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Australia government launches cybersecurity research grant

A new defence industry support program will recruit small businesses to fight against cyber threats, receiving funding to develop ambitious, game-changing capabilities for the Australian Defence Force.

The Defence Industry Competitive Evaluation Research Agreement (ICERA) will offer Australian small businesses opportunities to investigate innovative and visionary projects that contribute to improving the defence industry’s ability to support Australian Defence Force priorities. Up to $300,000 per proposal will be provided for projects for up to 18 months. The Minister for Defence Industry stated that ICERA is funded through Defence’s Next Generation Technologies Fund, in a new scheme that will provide $36 million over six years.

Australia’s strategic context is changing significantly and the nation’s defence strategy is responding to these changes. This change is something which has been highlighted in the 2020 Defence Strategic Update that was released recently.

The small business sector has an important role in contributing to Defence’s science and technology research priorities that support ADF capability needs. The first focus of the ICERA initiative will target cyber defence and cybersecurity, with later rounds to focus on a range of other priority areas, including integrated intelligence surveillance and reconnaissance, medical countermeasures, space and trusted autonomous systems.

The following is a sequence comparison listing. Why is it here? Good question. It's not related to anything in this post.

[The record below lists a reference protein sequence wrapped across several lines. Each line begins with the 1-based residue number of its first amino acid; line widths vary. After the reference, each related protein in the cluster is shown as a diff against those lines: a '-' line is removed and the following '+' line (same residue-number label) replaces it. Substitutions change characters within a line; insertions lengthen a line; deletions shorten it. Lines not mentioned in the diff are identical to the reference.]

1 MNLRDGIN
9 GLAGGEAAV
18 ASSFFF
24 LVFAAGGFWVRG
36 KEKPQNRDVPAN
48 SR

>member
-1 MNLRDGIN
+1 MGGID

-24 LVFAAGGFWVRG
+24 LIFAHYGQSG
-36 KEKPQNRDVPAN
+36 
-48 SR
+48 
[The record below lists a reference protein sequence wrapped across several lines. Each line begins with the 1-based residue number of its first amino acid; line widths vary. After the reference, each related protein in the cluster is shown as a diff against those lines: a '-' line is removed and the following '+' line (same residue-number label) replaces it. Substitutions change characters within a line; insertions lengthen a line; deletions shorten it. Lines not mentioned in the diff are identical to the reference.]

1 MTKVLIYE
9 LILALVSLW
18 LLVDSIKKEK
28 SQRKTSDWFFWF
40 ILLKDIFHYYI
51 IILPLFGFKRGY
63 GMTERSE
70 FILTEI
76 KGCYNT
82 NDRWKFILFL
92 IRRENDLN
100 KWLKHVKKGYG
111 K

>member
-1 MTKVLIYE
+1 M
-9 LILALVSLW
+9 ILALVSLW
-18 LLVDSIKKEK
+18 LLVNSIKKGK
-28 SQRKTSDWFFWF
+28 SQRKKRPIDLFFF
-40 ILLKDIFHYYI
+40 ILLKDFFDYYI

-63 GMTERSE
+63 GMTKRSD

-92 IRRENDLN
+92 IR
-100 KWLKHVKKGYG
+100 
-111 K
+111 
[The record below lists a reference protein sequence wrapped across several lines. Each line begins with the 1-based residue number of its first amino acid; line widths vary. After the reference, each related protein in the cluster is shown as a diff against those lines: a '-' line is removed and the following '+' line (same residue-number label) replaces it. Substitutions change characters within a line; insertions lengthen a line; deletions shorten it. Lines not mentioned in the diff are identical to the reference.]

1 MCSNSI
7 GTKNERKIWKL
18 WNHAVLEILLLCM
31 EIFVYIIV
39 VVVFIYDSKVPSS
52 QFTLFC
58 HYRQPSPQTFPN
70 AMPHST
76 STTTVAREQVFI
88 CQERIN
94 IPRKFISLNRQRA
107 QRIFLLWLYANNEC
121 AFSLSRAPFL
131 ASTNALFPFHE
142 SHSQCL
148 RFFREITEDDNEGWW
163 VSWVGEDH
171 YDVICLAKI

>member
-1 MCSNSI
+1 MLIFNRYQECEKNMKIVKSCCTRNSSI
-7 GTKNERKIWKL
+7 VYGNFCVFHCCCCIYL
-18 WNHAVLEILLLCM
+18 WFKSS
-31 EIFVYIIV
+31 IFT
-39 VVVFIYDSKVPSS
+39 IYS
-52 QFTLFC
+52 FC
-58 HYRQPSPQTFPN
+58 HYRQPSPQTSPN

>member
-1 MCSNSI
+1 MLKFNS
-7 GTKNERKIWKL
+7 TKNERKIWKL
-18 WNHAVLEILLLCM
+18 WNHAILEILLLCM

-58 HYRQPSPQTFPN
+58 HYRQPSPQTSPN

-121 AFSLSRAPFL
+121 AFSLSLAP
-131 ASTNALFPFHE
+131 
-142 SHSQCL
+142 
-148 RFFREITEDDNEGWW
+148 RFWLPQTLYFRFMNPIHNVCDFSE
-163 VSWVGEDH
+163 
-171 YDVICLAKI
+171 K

Successful projects may be considered for further funding or opportunities through other avenues and mechanisms.

Australia investing in developing cyber skills

Australia is looking well beyond the pandemic and even the near-term when it comes to future-proofing its digital landscape as well as protecting it.

The Australian government has invested more than AU$9 million in Australian Digital Technologies Challenges which provides free online activities for students in Years 3 to 8. As of June 2020, there were 377,000 students enrolled in one or more DT Challenges.

This innovative new initiative is aimed at fostering the cybersecurity workers of the future. Through this programme, school students can learn how to crack a code, build Lego using algorithms, create a virtual pet and write a computer program. The programme provides a series of online activities that are designed to boost student skills in digital technologies (DT) including coding and data interpretation.

The content is aligned to the Australian Curriculum: Digital Technologies and the ICT general capability. The initiative is being delivered to schools across the country by the Australian Computing Academy (ACA) at the University of Sydney. The ACA also offers Dive into Code, providing a suite of fun and engaging coding activities for students in Years 3 to 12.

The Associate Professor for the Australian Computing Academy, at The University of Sydney, said learning about digital technologies is an increasingly important skill.  He opined that nearly every aspect of people’s lives has been remade, and is continuing to be remade, by digital technologies.

Currently, the world is living in an era where few people will do just one thing with their careers. Computer science is a highly creative career and students can do a combination of STEM subjects and the humanities if they choose, which can take them into any industry and any career.

The Digital Technologies (DT) Challenges and activities are available free of cost to students in Years 3 to 8 and all teachers in Australian schools. Interested students can start a series of activities that are specifically targeted at the student’s year level, including algorithms, coding, data representation and data interpretation. The activities are designed to be fun and become progressively harder as a student progresses further. An automated marking system provides the student with immediate, intelligent feedback on their progression.

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